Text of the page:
National News

August 15, 2013

Experts: Fort Hood victims shot while lying down

FORT HOOD, Texas — At least four people killed during a gunman’s rampage at Fort Hood in 2009 were likely shot while lying on the floor inside a building at the Texas military base, experts testified Wednesday during the accused shooter’s trial.

Pathologists who conducted several autopsies of the victims described the wounds caused by an FN 5.7 semi-automatic pistol while testifying at the military trial of Maj. Nidal Hasan. He is accused of killing 13 people and wounding more than 30 others during the attack.

Michael Grant Cahill, a physician’s assistant who tried to stop Hasan that day, was shot six times, including once through his neck, according to pathologist Capt. Edward Reedy. Reedy told jurors that some of Cahill’s wounds suggest he was shot while lying down.

Witnesses said Cahill was armed only with a chair when he charged Hasan as the Army psychiatrist opened fire. Cahill was the lone civilian who died in the rampage, which remains the worst mass shooting ever on a U.S. military installation.

Reedy told jurors that another victim, Pfc. Kham Xiong, was shot three times including twice in the head. When asked by prosecutors whether the married father of three may have been standing when shot, Reedy said Xiong’s wounds were “more consistent with lying on the ground.”

Similar fatal injuries were inflicted on Lt. Col. Juanita Warman, a 55-year-old military physician assistant, whom another pathologist said suffered four bullet wounds that were consistent with someone laying on their stomach or side when they were shot.

And the fatal gunshot wound suffered by 22-year-old Spc. Jason Dean Hunt, who was shot three times, also could be consistent with someone shot while lying down, said Dr. Edward Mazuchowski II, who was the director of operations at Dover Air Force Base’s mortuary at the time of the attacks.

All of the victims’ bodies were taken to the Delaware base following the Nov. 5, 2009, shootings. Pathologists have so far detailed their findings about seven of the victims, and more testimony from medical examiners was set for Thursday.

Before testimony began Wednesday, Hasan told the judge he had authorized the release of a report showing that he told military mental health experts after the attack that he “would still be a martyr” if he were convicted and executed by the government.

Hasan’s civilian lawyer had released the document to the New York Times, which published contents of the report Tuesday. The newspaper also posted the report online.

Hasan told the judge that he wasn’t forced to disclose the report and knew that releasing it could make it available to prosecutors.

Prosecutors said they hadn’t yet seen the report, and the judge later told them not to read it or use it in their case.

Hasan’s standby military defense attorneys, who have been ordered to help Hasan during the trial, said they were concerned about the report’s release. They have accused Hasan of trying to convince jurors to convict him and sentence him to death, though Hasan disputes those claims.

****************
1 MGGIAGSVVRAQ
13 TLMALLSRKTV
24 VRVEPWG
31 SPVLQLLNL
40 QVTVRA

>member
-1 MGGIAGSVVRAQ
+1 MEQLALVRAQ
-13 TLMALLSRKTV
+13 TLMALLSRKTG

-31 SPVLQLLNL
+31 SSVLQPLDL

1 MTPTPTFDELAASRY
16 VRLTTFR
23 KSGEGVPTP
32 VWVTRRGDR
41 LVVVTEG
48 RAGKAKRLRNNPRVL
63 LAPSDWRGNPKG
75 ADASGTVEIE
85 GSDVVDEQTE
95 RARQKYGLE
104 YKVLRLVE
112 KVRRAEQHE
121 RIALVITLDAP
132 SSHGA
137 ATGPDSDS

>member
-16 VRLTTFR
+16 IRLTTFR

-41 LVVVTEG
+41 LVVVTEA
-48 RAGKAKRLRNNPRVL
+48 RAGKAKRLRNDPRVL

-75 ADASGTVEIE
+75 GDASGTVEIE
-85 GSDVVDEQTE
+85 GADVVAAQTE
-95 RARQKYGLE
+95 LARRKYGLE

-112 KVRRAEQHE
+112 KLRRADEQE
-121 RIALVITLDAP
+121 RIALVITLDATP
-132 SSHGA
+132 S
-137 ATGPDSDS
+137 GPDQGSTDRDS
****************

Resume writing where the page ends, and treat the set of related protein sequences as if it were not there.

If convicted, Hasan could face the death penalty.

 

1
Text Only
National News
  • Police: Suspected killers wore GPS devices

    Two convicted sex offenders dutifully checked in with police every month and wore their GPS trackers around the clock — the rules of parole that are designed to tip off authorities if a freed felon backslides.

    April 15, 2014

  • Questions linger year after Boston Marathon bombs

    A surveillance video shows a man prosecutors say is Dzhokhar Tsarnaev placing a bomb near the finish line of the Boston Marathon, just yards from where an 8-year-old boy was killed when it exploded.

    April 15, 2014

  • 10 Things to Know for Tuesday

    Your daily look at late-breaking news, upcoming events and the stories that will be talked about Tuesday:

    April 15, 2014

  • Aw, geez, 'Fargo' is on TV with Billy Bob Thornton

    After failed attempts and broken dreams, by golly, someone went and put “Fargo” on series TV.

    April 15, 2014

  • Little sign of progress as Obama, Putin speak

    Speaking for the first time in more than two weeks, President Barack Obama and Russian President Vladimir Putin showed little sign of agreement Monday, with the U.S. leader urging pro-Russian forces to de-escalate the situation in eastern Ukraine and Putin denying that Moscow was interfering in the region.

    April 14, 2014

  • Drivers in California crash had clean records

    Both drivers in the fiery Northern California crash involving a FedEx truck and bus full of students had clean driving records.

    April 14, 2014

  • Post, Guardian win Pulitzers for NSA revelations

    The Washington Post and The Guardian won the Pulitzer Prize in public service Monday for revealing the U.S. government’s sweeping surveillance programs in a blockbuster series of stories based on secret documents supplied by NSA leaker Edward Snowden.

    April 14, 2014

  • Police: Utah mom admitted to killing her 6 babies

    Authorities say a Utah woman accused of killing six babies that she gave birth to over 10 years told investigators that she either strangled or suffocated the children and then put them inside boxes in her garage.

    April 14, 2014 1 Story

  • Deal signs bill extending tax-free holiday weekends

    Gov. Nathan Deal today signed House Bill 958, legislation that will extend the statewide back-to-school tax-free holiday and ENERGY STAR and WaterSense appliance tax-free holiday weekends for an additional two years.

    April 14, 2014

  • Chances of getting audited by IRS lowest in years

    As millions of Americans race to meet Tuesday’s tax deadline, their chances of getting audited are lower than they have been in years.

    April 14, 2014